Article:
This submachine gun (sometimes referred to as Roham Puska - Sturmgewehr, also called 'Machine Carbine') was designed in 1937 and adopted for service by the Honvédség (Hungarian Army) on 8/12/1939. The weapon had a 500mm [19.7"] carbine-length barrel to increase accuracy. The design of this weapon, which is chambered for the 9mm Mauser CARTRIDGE, is credited to Danuvia's engineer, Pál D. Király and resembles in many respects that of the Swiss SIG MKMO and MKMS (shown on the left) submachine guns. Any resemblance to the Beretta M1938 is only skindeep. Previously Pál Király was an engineer at SIG and he was the co-designer of the MKMO. The folding magazine system of the Model 39 is similar to that of the SIG MKMO. The magazine, even when loaded, can be folded forward into a recess in the stock, where a plate then slides over it. The folded in magazine was liked by the troops, because enemy spotters could not differentiate between regular rifles and machine guns from the distance.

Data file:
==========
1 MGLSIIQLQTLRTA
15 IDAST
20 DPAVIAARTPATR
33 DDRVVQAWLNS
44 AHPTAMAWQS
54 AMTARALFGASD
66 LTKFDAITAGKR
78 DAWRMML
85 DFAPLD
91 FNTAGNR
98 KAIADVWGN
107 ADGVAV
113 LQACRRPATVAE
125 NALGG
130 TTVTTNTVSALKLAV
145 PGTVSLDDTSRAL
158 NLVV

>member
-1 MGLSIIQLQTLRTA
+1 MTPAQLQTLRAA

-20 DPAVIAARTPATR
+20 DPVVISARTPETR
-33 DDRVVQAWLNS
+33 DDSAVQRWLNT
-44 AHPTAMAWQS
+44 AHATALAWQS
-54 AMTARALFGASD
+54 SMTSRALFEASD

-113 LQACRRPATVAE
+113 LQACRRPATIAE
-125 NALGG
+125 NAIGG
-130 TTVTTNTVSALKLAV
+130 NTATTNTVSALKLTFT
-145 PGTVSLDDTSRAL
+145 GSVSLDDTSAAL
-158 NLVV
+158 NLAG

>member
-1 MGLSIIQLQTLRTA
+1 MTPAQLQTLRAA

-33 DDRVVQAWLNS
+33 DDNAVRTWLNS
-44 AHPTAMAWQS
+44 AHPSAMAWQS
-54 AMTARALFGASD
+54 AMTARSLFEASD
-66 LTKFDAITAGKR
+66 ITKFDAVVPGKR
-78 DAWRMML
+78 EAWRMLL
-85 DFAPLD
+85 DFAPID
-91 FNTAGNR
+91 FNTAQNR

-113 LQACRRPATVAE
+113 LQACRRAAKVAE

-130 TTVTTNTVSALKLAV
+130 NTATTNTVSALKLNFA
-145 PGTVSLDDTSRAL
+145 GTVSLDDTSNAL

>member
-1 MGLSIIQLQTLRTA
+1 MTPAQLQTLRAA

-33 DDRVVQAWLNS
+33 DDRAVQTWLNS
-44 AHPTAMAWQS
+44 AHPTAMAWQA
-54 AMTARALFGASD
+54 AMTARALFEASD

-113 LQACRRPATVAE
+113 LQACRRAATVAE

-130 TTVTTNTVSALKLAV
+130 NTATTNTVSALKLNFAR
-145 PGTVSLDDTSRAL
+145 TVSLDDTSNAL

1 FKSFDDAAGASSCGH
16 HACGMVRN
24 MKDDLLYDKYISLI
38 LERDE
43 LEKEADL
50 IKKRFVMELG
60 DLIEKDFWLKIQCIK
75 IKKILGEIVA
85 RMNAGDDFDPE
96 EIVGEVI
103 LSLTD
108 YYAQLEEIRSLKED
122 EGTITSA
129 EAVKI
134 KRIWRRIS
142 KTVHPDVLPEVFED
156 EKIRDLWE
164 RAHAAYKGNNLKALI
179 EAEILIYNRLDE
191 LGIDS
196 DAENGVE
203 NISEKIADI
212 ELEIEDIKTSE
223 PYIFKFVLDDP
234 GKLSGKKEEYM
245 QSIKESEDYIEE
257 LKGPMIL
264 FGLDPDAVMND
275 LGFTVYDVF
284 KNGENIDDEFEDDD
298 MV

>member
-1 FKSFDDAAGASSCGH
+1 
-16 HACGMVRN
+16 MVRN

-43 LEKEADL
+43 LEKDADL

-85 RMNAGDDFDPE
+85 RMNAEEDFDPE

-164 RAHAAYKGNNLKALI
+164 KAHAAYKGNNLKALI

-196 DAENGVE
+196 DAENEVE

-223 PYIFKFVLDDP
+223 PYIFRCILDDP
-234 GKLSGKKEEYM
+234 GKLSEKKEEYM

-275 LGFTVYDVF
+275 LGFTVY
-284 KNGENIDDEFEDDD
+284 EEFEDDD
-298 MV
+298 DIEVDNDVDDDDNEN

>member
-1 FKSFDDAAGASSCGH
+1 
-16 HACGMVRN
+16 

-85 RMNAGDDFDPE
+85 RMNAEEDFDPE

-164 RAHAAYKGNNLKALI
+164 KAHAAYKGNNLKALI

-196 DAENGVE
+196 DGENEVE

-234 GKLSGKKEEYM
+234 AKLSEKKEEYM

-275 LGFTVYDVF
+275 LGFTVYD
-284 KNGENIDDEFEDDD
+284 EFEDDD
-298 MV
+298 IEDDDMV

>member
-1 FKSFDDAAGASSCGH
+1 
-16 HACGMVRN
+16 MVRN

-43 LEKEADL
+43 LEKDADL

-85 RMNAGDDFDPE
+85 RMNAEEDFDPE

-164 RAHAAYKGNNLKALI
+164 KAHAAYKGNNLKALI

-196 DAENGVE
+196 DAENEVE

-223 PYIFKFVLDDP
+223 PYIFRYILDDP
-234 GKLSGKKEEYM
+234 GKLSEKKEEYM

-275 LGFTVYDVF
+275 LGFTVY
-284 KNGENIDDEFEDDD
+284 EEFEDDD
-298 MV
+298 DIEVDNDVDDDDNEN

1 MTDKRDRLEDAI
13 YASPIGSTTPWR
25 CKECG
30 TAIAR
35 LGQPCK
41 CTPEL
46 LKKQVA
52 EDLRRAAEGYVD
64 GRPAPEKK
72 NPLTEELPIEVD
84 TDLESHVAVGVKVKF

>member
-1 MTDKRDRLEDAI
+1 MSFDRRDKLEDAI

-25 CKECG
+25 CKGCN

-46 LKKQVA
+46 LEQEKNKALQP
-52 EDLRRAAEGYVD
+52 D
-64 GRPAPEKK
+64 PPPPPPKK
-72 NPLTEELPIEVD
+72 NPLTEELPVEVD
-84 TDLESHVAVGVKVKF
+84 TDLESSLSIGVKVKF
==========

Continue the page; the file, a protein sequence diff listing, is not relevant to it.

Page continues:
In 1940 1566 39.M's were ordered for the Police [Rendõrség] and Gendarmerie [Csendõrség], however the Honvédség liked it so much, that they withheld this first shipment for their own use. The gun functioned well under subzero conditions on the Russian front. The only complaint was the inconsistency of ammunition supply, because this was the only weapon on the front issued with the 9mm Mauser cartridge. A total amount of between 11.000-50.000 39Ms were produced.
The standard Model 39 submachine gun has a one-piece STOCK. A version with a folding wooden butt was produced for paratroopers as the Model 39/A (or 39/AM). These guns were supplied with a special carbine sling. 276 folding stock guns were delivered in 1940.